The following describes the fabrication of HBTs 100G, HBTs according to a variation of Embodiment 2 of the present disclosure, with reference to FIGS. 14A to 14L. FIGS. 14A to 14L are diagrams illustrating a procedure for the fabrication of HBTs 100G, HBTs according to a variation of Embodiment 2 of the present disclosure. The diagrams of FIGS. 14A to 14L, having the same orientation as the cross-sectional view of an HBT 100G in FIG. 13, illustrate an example case in which two adjacent HBTs 100G (an HBT 100G-1 and an HBT 100G-2) are fabricated. The materials for the individual components are as in the above description and are not described in detail. For brevity, any component of the HBTs 100G corresponding to that of HBTs 100C is represented by the same numeral as in the description of the fabrication of HBTs 100C illustrated in FIGS. 9A to 9I.

First, as in FIG. 14A, a subcollector layer 102 is formed, by gas-source molecular beam epitaxy (gas-source MBE) for example, on a semiconductor substrate 101.

Then, as in FIG. 14B, the subcollector layer 102 is removed, by photolithography (the photoresist not illustrated) and wet etching for example, in predetermined areas to expose the surface of the semiconductor substrate 101. The wet etchant can be an about 1:2:40 mixture of phosphoric acid, hydrogen peroxide, and water.

Then, as in FIG. 14C, atop the semiconductor substrate 101 are formed a first collector layer 103a, a barrier layer 103c, a second collector layer 103b, a base layer 104, an emitter layer 105, and contact layers 106 and 107 in this order, by gas-source molecular beam epitaxy (gas-source MBE) for example, to give a multilayer structure.

Then, as in FIGS. 14D to 14G, emitter electrodes 110 and base electrodes 109 are formed, and unnecessary portions of the emitter layer 105 are removed. The procedure for these is the same as that in the fabrication of HBTs 100C, illustrated in FIGS. 9B to 9E, and is not described in detail.

Then, as in FIG. 14H, the base layer 104, second collector layer 103b, and barrier layer 103c are removed, by wet etching for example, to expose the surface of the first collector layer 103a. The photoresist in FIG. 14G serves as a mask. When wet etching is used, the etchant can be, for example, an about 1:2:40 mixture of phosphoric acid, hydrogen peroxide, and water, and the etching process may be stopped at a particular time.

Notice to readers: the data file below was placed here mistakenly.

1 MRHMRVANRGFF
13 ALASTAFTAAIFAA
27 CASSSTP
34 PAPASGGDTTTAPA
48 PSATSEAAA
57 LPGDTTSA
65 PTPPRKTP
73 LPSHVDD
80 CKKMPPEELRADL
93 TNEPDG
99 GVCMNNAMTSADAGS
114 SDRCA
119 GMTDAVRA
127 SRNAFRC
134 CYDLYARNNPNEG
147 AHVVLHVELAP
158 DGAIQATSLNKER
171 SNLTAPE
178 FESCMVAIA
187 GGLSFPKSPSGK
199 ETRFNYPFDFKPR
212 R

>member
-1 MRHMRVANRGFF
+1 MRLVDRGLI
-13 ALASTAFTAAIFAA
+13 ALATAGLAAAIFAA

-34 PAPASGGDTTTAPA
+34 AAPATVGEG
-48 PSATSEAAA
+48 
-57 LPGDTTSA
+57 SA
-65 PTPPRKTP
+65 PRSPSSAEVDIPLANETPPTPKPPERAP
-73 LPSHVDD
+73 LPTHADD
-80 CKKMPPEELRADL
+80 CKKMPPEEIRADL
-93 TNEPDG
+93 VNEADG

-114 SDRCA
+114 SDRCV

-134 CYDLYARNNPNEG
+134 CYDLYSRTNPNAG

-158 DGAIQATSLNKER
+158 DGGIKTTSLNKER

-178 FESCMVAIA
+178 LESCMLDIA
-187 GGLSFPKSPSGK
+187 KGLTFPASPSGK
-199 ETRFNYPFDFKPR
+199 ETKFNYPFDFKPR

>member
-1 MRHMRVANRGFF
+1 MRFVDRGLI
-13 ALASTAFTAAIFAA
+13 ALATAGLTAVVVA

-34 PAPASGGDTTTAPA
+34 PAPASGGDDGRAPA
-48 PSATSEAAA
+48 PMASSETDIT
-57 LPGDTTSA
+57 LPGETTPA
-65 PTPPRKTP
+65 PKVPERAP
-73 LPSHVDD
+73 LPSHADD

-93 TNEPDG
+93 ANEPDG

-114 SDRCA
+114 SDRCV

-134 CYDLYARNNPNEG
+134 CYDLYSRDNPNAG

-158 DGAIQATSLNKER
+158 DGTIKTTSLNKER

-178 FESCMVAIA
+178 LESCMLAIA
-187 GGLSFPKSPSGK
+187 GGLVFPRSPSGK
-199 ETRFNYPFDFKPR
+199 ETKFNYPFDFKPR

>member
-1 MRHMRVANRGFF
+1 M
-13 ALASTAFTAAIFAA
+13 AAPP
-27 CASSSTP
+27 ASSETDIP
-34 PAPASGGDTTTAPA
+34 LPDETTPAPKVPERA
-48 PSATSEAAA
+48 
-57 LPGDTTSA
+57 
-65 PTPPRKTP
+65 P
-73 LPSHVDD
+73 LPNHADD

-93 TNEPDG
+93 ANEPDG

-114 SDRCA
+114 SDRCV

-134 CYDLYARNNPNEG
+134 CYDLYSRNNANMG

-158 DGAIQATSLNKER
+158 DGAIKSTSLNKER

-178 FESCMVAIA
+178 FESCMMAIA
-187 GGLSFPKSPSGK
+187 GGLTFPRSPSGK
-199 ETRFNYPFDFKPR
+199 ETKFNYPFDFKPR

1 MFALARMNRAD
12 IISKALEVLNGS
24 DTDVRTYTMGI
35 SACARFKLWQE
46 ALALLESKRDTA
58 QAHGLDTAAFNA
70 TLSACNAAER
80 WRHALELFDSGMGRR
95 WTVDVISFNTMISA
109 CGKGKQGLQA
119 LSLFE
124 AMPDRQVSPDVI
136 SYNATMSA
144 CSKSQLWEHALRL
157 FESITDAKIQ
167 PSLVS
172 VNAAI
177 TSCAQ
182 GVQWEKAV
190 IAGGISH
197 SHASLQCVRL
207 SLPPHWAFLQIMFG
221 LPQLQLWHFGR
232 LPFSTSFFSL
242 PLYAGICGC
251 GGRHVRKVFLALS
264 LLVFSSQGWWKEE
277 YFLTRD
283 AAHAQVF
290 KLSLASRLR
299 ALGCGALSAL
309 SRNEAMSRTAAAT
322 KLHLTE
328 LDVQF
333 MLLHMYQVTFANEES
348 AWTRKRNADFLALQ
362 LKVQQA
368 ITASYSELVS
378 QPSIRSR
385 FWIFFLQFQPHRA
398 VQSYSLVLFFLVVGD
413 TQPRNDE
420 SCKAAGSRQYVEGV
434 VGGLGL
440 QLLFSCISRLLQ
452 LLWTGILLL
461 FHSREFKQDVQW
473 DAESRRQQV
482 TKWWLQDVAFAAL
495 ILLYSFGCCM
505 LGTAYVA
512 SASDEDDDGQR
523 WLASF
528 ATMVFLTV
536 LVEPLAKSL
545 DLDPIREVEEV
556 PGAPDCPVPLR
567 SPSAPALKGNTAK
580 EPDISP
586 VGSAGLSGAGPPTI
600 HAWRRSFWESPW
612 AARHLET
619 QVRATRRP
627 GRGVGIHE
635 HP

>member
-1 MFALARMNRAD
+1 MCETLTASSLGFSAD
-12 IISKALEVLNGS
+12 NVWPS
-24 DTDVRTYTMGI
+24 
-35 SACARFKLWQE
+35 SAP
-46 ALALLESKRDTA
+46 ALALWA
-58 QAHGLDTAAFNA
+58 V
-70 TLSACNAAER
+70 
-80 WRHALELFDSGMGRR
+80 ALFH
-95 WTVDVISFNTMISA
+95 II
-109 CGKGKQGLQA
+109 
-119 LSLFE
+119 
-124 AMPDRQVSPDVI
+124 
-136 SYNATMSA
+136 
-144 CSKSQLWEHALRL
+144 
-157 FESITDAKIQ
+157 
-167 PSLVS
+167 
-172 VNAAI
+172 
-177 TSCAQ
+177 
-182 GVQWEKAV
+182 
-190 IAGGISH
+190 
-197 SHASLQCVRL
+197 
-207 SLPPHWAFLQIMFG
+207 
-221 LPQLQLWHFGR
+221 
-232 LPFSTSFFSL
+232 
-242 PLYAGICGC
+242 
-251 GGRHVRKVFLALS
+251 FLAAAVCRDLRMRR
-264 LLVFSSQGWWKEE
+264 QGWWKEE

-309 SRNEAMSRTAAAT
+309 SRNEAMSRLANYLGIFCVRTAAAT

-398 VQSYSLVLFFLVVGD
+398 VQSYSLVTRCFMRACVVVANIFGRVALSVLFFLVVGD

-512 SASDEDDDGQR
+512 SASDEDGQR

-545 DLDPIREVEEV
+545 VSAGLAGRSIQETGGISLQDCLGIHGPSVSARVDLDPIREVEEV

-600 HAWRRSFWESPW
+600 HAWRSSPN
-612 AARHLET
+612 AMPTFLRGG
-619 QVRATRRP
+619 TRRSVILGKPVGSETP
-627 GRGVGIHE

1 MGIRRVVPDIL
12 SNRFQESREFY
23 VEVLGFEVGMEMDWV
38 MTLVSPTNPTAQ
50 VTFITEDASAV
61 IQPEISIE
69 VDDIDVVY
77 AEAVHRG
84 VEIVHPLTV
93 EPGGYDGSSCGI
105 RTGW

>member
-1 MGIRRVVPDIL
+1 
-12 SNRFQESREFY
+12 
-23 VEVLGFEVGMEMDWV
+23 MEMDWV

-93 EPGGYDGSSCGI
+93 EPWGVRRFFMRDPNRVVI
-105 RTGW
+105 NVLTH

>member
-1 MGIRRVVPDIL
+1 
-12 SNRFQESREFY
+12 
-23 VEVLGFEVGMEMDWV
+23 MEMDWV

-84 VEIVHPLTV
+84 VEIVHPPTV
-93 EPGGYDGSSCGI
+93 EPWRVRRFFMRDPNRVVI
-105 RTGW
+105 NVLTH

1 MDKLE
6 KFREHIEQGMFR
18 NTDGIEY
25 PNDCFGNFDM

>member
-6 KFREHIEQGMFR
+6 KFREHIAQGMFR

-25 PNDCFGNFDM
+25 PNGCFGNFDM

Then, as in FIG. 14I, base wiring 112 is formed to couple the base electrodes together, and emitter wiring 113 to couple the emitter electrodes together, by the same method as the base electrodes for example.

Then, as in FIG. 14J, the semiconductor substrate 101 is ground into a thin layer, starting on its second principal surface (the principal surface on the negative side of the Z axis). The resulting thickness of the semiconductor substrate 101 is, for example, about 50 μm.

Then, as in FIG. 14K, via holes 114 are created, by photolithography (the photoresist not illustrated) and dry etching for example, between the second principal surface of the semiconductor substrate 101 and the subcollector layer 102.

Lastly, as in FIG. 14L, collector electrodes 108 are formed to reach the inside of the via holes 114, and then collector wiring 111 thereon (on the negative side of the Z axis) to couple the collector electrodes together, by the same method as the base electrodes for example.

Through this process, HBTs 100G can be fabricated. Note that the foregoing is not the only possible process for the fabrication of HBTs 100G.

Some illustrative embodiments of the present disclosure have been described above. The HBTs 100A to 100G include a semiconductor substrate 1 or 1′ and a collector layer 3 or 3′, a base layer 4, and an emitter layer 5 stacked in this order thereon. The collector layer 3 or 3′ contains metal particles dispersed therein, and the metal particles are each formed by multiple metal atoms bonded with each other. As a result, the collector layer 3 or 3′ has a wide depletion region whatever the collector voltage is, without the use of a complicated doping profile. These HBTs therefore combine a low collector-voltage dependence of base-collector capacitance with stable control of their fabrication in mass production.

The HBTs 100B to 100D, 100F, and 100G further include a GaAs-based second collector layer 3b or 3b′ between the first collector layer 3a or 3a′ and the base layer 4. The second collector layer 3b or 3b′ limits the Kirk effect, providing control over the related degradation of high-frequency characteristics.

The HBTs 100C, 100D, and 100G further include an AlGaAs-based barrier layer 3c or 3c′ between the first collector layer 3a or 3a′ and the base layer 4. The barrier layer 3c or 3c′ prevents any point defect potentially contained in the first collector layer 3a or 3a′ from diffusing to the base layer 4, limiting the related loss of the current gain and/or reliability of the HBT.